Fantasy AGE Lairs presents a set of places, situations, and possible scenarios revolving around a small set of signature antagonists. I may be Modern AGE developer, but I’m also a Fantasy AGE writer and player, and I was looking forward to this book for a while. Jack Norris did a fantastic job here and I want to get into it.
The great thing about The Ghoul Prince, one of the entries in the book that really grabbed me. I’m a big fan of Gothic horror. I read it, I used to study it academically, and, well, I have a *lot* of author credits with some well-known RPG intellectual properties that called themselves “gothic punk.” Gothic horror is more than a set of visual motifs or a black clad rogue’s gallery, however. The genre has specific themes. The Ghoul Prince does a great job of highlighting these while moving beyond stereotype with one simple, brilliant move: choosing ghouls as intelligent, organized antagonists, instead of going with either the MVP of Gothic undead, the vampire, or the most popular high level lairing undead in fantasy, the lich.
In playing against type here, Jack set himself up to explain why, and does an excellent job, tying things into genuine Gothic themes. The eponymous Ghoul Prince, Tropo, has a story that touches on one of the primary ideas of the genre: the recurrence of sin, especially in the way it corrupts family. Tropo becomes a ghoul after committing unspeakable acts (well, we’ll call them that to avoid spoilers, at least!). After attaining a new state of being, where his evil acts have distorted his physical and spiritual self, he creates companions, furthering these themes. While this lair features the expected horde of flesh-eating monsters, Tropo’s most powerful lieutenants produce a parody of a family, or at least a feudal household. One fills the role of child and protector; the other is a priestly confessor.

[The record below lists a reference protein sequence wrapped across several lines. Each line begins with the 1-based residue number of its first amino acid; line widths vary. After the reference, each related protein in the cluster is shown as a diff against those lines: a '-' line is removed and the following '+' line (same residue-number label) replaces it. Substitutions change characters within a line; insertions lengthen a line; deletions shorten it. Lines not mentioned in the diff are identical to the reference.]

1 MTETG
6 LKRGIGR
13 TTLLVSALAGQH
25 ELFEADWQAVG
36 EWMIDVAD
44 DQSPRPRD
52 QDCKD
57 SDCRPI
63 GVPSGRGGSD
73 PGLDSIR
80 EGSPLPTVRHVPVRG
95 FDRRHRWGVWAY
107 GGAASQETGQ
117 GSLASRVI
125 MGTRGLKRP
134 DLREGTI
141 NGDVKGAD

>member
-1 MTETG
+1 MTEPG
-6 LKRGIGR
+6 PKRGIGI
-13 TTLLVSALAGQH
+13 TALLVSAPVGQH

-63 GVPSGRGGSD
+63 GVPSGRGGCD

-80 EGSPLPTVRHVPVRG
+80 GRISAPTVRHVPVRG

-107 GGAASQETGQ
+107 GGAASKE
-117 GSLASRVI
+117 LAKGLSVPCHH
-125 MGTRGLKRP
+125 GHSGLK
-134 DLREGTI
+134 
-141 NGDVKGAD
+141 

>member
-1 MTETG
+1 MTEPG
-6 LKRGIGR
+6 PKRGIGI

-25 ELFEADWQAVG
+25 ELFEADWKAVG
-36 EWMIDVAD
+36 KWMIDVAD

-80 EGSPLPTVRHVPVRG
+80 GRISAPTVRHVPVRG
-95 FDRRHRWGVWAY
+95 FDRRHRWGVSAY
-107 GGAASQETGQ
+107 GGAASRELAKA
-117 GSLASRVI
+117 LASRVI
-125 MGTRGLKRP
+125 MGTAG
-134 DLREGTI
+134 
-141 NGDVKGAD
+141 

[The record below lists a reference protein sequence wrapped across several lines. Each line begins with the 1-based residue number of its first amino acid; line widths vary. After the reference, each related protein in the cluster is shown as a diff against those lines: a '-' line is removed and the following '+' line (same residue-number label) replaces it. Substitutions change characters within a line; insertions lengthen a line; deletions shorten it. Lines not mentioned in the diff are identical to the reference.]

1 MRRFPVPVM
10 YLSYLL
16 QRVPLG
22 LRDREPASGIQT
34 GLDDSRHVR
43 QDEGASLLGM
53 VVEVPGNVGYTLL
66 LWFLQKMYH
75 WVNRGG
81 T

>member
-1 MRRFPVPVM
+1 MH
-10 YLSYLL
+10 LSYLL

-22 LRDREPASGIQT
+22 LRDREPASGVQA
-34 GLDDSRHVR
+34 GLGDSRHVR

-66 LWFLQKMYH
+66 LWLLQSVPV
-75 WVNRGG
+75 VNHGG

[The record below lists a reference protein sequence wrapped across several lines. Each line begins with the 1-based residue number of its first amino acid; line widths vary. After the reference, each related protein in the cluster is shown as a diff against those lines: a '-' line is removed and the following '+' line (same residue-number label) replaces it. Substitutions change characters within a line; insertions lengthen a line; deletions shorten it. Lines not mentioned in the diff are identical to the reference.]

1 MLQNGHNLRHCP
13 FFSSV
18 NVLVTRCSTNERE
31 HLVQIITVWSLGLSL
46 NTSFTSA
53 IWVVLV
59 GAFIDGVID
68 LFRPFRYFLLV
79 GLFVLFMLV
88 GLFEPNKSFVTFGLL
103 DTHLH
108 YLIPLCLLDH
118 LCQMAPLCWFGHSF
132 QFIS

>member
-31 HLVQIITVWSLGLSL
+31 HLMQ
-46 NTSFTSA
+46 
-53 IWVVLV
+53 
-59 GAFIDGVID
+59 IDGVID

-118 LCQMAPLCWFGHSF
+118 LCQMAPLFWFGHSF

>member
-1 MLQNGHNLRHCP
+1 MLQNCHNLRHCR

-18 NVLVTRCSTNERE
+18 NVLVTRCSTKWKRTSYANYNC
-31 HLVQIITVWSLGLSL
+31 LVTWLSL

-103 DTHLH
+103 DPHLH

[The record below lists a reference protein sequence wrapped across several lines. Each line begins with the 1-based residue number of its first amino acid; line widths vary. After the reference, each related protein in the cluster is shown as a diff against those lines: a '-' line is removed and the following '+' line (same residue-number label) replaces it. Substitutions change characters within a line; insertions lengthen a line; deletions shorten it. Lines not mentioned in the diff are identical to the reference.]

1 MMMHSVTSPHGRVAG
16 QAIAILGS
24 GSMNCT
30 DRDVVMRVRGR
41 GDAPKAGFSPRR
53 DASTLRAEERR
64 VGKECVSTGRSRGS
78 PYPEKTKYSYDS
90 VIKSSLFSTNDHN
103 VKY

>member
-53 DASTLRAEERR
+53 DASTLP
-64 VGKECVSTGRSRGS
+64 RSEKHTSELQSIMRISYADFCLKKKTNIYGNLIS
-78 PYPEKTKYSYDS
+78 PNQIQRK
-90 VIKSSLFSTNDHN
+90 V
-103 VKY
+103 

Reading this, you quickly understand that this isn’t just swapping in undead. It’s got to be ghouls. For one thing, this removes the pretense of romance from the scenario. Tropo and his creatures are predators held in check by his exceptional will, but made all the more dangerous by his intelligence. This is a monster who looks past the pretense of mutual obligations in feudal relationships and emphasizes the power imbalance at their cores, because the lord’s desire for the power of flesh, normally abstracted through labor, is made terrifyingly literal. Tropo and his creatures must feast—and not simply sip at blood in some mockery of romance.
Beyond these thematic touches, Tropo’s ghoul forces also make this lair suitable for long term, multi-level play. Tropo and his “family” are at the top of a pyramid supported by a hierarchy of lesser children, from ones who’d suit a tough encounter for low level characters, to bigger challenges which can be quickly grown into with advancement, up to Tropo himself, who in Fantasy AGE terms, stands at the top of the Major Threat Level. An adventure outline provides a progressive introduction to the lair, and it’s supported by further hooks—all enough to make the forces and eventually, the castle of the Ghoul Prince suitable for a major campaign arc which may prompt the PCs to take over once they defeat Tropo. Once the flesh-eating lord falls, who will take his place? It’s all great stuff, and why this is my favorite chunk of Fantasy AGE Lairs.
(Editor’s Note: Just a quick reminder that the Fantasy AGE basic rule book in PDF, is currently FREE to download from our webstore!)
After writing and designing games as a freelancer from 2000 on, Malcolm Sheppard is pleased to join Green Ronin as developer at large: the one who works on any number of games, from the Adventure Gaming Engine to Ork! Malcolm’s experience before Green Ronin includes Exalted, Mage: The Ascension, Onyx Path’s Chronicles of Darkness and Scion lines, as well as Shadowrun and Eclipse Phase. Outside game design, Malcolm’s worked in community development and education, and as a professional historical re-enactor, where he gave large metal swords to children. (They were blunt!) Malcolm lives in semi-rural Ontario, Canada.